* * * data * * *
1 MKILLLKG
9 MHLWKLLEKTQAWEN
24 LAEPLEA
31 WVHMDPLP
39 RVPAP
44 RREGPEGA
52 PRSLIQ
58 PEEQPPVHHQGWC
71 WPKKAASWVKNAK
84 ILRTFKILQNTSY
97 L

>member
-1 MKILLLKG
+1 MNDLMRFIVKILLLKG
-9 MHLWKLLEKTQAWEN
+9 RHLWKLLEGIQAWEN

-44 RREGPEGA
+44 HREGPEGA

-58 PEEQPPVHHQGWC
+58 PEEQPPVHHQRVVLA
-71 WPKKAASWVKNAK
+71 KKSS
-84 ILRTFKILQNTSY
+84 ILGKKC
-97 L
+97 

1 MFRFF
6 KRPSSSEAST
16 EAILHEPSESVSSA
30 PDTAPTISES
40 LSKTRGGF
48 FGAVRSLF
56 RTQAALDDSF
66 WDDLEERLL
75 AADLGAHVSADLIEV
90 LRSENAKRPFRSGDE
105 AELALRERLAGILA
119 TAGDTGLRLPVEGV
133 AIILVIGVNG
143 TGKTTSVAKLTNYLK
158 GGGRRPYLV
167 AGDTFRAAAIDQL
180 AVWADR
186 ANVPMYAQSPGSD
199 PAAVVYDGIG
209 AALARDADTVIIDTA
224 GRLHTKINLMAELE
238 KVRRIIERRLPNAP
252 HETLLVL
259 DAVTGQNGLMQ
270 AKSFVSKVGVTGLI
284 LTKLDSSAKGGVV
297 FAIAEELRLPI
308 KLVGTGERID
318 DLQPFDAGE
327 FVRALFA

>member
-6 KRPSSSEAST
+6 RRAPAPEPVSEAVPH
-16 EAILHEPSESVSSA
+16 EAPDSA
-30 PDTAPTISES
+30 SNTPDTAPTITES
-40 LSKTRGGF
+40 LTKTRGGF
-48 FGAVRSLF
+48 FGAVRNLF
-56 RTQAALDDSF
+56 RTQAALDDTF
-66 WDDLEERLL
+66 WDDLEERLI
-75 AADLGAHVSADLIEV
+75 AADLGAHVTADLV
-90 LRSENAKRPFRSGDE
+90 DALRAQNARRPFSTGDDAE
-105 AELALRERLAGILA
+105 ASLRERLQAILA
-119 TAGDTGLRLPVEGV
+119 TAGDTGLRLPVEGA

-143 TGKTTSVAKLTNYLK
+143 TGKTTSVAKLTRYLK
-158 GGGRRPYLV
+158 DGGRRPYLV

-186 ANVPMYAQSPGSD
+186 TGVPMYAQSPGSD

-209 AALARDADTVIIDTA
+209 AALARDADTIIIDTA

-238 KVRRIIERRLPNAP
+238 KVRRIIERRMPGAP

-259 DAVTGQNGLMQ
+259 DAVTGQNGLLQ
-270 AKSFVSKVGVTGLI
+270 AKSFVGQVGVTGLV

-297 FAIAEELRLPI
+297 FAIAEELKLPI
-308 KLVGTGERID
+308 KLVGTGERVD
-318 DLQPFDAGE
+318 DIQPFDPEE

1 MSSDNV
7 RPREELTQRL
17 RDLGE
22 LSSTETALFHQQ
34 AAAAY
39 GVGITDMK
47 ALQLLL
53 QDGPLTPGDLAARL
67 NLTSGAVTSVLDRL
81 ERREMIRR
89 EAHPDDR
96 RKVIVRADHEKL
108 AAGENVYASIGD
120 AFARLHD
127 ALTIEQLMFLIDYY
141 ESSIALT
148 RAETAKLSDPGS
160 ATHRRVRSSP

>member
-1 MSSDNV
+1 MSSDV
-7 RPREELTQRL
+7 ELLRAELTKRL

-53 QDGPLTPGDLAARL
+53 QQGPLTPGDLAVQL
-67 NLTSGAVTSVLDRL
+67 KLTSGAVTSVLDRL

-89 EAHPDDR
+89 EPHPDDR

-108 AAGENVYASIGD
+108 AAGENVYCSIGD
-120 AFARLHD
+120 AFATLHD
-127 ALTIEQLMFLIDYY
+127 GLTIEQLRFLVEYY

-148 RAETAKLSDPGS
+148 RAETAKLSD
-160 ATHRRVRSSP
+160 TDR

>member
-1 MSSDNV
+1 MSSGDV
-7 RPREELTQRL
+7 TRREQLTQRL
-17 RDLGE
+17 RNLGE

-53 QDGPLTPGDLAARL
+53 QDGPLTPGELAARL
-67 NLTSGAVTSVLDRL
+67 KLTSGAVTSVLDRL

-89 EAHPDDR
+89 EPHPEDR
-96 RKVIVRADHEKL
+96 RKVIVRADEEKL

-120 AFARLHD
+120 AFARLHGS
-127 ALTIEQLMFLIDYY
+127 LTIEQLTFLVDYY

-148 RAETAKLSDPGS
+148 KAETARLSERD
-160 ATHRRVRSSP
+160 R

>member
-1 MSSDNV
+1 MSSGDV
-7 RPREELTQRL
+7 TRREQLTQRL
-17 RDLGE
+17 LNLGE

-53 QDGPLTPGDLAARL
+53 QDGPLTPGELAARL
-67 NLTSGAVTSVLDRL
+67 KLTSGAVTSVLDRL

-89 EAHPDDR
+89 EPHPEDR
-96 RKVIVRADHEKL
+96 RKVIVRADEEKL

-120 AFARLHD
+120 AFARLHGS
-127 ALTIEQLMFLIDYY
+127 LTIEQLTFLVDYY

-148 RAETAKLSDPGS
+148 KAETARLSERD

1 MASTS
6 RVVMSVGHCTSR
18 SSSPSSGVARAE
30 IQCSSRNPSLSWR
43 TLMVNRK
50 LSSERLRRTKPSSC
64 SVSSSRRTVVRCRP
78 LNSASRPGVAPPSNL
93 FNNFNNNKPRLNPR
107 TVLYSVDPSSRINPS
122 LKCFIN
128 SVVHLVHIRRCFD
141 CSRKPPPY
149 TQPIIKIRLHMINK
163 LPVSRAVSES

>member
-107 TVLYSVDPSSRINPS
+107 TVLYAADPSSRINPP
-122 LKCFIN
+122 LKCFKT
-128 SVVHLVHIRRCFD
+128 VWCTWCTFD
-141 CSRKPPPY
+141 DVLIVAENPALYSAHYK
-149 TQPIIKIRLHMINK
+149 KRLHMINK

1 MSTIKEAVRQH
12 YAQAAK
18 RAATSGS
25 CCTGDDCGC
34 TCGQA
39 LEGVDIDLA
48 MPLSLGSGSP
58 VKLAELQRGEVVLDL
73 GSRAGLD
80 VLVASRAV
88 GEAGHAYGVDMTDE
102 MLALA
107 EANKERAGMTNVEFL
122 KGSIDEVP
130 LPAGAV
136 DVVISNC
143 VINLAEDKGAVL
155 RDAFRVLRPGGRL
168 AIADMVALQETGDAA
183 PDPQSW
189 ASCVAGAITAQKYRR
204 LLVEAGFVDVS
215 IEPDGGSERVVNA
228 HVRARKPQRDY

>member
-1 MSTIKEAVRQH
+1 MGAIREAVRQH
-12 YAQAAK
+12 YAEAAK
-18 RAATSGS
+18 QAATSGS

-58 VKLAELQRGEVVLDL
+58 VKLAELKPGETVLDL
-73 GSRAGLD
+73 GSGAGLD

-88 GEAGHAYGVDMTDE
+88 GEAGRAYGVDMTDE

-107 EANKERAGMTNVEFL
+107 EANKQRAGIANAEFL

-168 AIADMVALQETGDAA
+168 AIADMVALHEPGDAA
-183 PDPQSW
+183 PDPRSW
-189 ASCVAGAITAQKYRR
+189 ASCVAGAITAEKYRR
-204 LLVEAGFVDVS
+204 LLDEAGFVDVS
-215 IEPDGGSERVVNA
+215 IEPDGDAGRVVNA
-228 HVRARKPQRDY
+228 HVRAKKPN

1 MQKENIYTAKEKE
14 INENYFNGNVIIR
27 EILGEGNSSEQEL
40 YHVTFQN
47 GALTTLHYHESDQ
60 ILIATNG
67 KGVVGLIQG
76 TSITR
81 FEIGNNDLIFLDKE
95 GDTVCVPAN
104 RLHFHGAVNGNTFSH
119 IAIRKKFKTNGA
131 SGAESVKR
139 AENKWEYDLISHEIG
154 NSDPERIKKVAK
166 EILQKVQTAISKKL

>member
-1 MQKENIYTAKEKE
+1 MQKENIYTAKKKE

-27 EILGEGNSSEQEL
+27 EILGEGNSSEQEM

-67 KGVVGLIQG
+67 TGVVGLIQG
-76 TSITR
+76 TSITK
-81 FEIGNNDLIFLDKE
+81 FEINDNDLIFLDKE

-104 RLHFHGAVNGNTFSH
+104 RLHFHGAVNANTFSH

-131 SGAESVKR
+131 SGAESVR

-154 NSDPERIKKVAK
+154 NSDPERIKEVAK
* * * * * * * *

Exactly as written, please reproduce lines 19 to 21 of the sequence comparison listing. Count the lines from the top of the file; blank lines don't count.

-58 PEEQPPVHHQGWC
+58 PEEQPPVHHQRVVLA
-71 WPKKAASWVKNAK